Fountain Pen Restoration

Presidential Fountain Pens

Everyone who has spent time around the hobby of fountain pens and read about them has run across the question as to which (if any) fountain pens the Presidents (or other World Leaders) have used. I will not attempt to discuss Eisenhower’s Parker 51, or other favorites here. I will, however, discuss the restoration of two pens named after Presidents – Jefferson and Lincoln. Are there others? I do know that there are Monroe Pens (though I don’t know if they were named after President Monroe), but can think of no others. If you can, please feel free to comment below. I do not even know if Lincoln or Jefferson Pens were named after the Presidents. Remember my article on Franklin Pens of Philadelphia? I mistakenly thought they were named after Benjamin Franklin until research led me elsewhere.  For now, I will assume that the two Presidents shown below are the inspiration for these pens.

Abraham Lincoln, pictured on the left, was the 16th President of the United States from 1861 to 1865, and Thomas Jefferson (right) was the third President of the United States from 1801 to 1809.


The first photo below is of a vintage Lincoln Fountain Pen after it has been taken apart.  The lower pen is the Jefferson.  As you can see, they are both in decent shape and I would guess that the Jefferson was never inked.  Both are lever fillers and the Lincoln has the hanging pressure bar, which is still in good condition.  As mentioned above, the Jefferson shows no evidence of any ink ever touching its parts.



I thoroughly cleaned the gold furniture on both pens, including nibs, which were both large Warranted 8’s, with plenty of tipping material on them.  I did clean the outside of the Jefferson with scratch remover and polish as it is plastic.  The Lincoln, I left alone as it was quite clean, and I did not want to damage the hard rubber or mottled patterm.  The Lincoln took a size 18 sac as did the Jefferson.  Make sure to use a sac that leaves a bit of room.  You do not want to use a sac that fits too tightly in the barrel.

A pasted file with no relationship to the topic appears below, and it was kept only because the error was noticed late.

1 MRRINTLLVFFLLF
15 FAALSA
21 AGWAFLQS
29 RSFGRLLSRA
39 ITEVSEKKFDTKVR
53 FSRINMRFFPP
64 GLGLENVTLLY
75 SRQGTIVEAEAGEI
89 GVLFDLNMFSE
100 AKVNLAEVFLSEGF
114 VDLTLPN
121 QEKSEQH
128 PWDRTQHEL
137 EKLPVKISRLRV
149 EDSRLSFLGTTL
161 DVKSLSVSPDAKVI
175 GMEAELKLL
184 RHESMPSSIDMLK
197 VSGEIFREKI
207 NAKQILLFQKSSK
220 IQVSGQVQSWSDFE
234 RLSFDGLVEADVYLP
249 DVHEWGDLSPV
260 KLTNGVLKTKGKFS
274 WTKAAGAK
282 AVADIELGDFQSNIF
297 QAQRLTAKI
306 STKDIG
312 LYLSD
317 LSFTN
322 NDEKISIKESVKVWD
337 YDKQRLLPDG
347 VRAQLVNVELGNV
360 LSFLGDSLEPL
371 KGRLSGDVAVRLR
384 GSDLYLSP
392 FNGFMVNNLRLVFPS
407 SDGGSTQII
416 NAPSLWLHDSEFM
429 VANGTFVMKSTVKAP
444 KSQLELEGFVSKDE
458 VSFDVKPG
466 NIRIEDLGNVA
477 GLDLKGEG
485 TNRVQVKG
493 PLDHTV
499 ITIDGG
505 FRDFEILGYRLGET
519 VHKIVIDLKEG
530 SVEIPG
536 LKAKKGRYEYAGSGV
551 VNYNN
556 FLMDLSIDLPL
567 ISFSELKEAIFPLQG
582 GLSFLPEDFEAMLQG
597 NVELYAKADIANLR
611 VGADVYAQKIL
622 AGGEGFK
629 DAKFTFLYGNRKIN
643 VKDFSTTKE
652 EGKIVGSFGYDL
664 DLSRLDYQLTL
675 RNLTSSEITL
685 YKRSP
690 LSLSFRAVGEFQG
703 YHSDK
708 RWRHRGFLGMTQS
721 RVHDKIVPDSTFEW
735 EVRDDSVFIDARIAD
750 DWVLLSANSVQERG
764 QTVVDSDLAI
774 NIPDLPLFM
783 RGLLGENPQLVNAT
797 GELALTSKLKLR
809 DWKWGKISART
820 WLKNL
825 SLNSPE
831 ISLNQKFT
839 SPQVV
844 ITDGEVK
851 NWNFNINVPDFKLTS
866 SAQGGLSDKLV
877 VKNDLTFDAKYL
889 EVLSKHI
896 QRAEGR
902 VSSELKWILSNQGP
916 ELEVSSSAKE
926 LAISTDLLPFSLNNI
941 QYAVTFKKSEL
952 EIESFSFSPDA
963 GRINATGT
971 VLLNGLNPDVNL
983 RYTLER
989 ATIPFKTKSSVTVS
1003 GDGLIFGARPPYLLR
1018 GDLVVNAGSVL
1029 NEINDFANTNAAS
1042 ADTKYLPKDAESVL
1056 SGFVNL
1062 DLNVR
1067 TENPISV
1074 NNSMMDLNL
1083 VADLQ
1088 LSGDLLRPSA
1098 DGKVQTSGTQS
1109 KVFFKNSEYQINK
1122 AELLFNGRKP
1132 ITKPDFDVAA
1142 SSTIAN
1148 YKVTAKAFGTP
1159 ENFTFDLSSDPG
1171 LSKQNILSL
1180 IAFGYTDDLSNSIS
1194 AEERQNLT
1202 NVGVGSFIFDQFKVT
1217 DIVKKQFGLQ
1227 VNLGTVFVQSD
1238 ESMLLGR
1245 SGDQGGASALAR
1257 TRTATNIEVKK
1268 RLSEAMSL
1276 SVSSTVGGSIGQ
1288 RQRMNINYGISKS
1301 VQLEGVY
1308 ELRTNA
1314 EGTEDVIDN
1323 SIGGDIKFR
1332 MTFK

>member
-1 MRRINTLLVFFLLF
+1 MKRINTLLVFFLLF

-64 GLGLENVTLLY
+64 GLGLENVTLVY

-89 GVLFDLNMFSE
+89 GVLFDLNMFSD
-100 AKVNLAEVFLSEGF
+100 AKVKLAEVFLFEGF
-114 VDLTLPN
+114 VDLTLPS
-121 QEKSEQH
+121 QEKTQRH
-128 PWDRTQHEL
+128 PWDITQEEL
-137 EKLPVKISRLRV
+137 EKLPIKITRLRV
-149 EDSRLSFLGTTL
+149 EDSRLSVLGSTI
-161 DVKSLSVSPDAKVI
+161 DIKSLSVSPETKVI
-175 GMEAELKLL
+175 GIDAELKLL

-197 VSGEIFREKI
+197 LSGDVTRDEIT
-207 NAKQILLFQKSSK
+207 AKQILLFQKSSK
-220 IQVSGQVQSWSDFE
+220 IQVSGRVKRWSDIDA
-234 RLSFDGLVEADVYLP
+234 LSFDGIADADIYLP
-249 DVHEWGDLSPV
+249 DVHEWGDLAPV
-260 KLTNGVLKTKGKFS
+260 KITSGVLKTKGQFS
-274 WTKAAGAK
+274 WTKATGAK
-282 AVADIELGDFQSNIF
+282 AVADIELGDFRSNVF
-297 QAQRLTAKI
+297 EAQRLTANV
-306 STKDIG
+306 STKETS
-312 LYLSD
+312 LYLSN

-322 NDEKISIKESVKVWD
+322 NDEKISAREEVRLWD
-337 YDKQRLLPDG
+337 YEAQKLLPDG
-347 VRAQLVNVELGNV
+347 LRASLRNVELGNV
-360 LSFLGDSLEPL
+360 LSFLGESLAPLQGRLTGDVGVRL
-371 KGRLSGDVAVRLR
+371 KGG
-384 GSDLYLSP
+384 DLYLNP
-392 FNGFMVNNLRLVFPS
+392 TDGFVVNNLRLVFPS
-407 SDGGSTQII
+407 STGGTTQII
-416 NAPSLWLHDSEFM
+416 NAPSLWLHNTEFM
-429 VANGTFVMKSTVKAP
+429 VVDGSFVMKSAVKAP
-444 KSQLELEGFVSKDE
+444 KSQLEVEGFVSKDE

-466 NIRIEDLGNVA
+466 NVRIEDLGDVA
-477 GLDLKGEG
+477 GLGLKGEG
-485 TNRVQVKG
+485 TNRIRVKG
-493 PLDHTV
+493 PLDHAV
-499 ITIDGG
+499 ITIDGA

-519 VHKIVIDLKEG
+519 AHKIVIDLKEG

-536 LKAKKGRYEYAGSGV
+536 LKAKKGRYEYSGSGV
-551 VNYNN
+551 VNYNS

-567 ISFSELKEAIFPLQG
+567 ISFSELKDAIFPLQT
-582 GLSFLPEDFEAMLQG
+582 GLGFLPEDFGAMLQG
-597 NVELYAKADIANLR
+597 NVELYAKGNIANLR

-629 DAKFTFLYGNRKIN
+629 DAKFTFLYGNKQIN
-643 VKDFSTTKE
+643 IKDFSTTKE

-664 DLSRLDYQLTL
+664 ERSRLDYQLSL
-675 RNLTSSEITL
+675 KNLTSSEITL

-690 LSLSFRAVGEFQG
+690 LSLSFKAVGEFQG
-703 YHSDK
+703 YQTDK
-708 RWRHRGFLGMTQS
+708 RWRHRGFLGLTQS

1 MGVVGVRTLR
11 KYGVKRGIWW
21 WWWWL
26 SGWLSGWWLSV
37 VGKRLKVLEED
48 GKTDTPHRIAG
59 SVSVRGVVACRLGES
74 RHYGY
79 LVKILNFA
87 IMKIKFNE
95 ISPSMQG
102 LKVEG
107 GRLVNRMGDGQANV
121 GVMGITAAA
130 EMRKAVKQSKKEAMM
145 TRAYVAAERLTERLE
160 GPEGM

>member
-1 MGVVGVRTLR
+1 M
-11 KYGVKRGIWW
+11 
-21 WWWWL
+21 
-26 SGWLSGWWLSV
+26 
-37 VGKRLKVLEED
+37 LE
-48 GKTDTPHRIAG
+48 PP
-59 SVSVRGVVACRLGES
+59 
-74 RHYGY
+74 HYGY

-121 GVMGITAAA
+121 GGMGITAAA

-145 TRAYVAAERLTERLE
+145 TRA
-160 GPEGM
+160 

Below are photos of the finished pens.  The Lincoln was made by National Pen Products in Chicago.  My estimate for its production would be in the late 1920s.  I would suspect that the Jefferson was a later pen, produced in the 1930s.  I am uncertain as to who produced the Jefferson, though have read speculation that it is in the same family as Morrison/Morton pens.  Some evidence of this possibility will be discussed later.



Note the darker ring in the plastic of the Jefferson below.  I am not certain what caused this as there was nothing in the box that might have caused this.  Perhaps there was a price ring on the pen that disappeared prior to my finding it.


This photo shows the two “Presidential” pens together.  Measurements are as follows:

Lincoln ~  5 15/32″ capped and 6 1/2″ posted

Jefferson ~  5 15/32″ capped and 6 27/32″ posted


The imprint on the Lincoln, which is one of the most detailed National Pen Products imprints I have seen.


Like the rings of a tree, this is a nice addition, a ringed look to the top of the cap on the Lincoln.


Interesting clips ~  The top is the Lincoln with the familiar National Pen Products leafy branch and flower.  You will see this clip on many of their brands.


The Jefferson clip has a familiar wreath,  seen on many Morrison – Morton – Marathon pens.  Check out the vintage clip shot in my article No Tiers Shed Here, written on December 9, 2007 which shows similar wreath surrounding the first letter of the Pen Names.  This makes me think that the theories that I have heard about Jefferson Pens being related might be true.


Here is a photo of the Jefferson box with the phrase ” The Gift Beautiful” on the lid.  The interior has a velvet (damaged) seat for two writing instruments. If the second was a pencil, it was missing when I found it. The logo for the Jefferson follows in the second photo. It is found on the inside of the box lid.



These pens are not as valuable as those used by Presidents to sign treaties and legislation, but another way to collect “Presidential” pens.


June 8, 2010 Posted by | Jefferson Fountain Pens, Lincoln Fountain Pens, Morrison Fountain Pens, National Pen Products | , , , , | 1 Comment

Diamond Medal Wide Band Fountain Pen

This week’s restoration was found at an antiques store in Central Wisconsin this Winter while taking a break during a business trip.  It was in a glass amidst many other pens and pencils.  Kind of a “Diamond Medal In The Rough”, pardon the pun….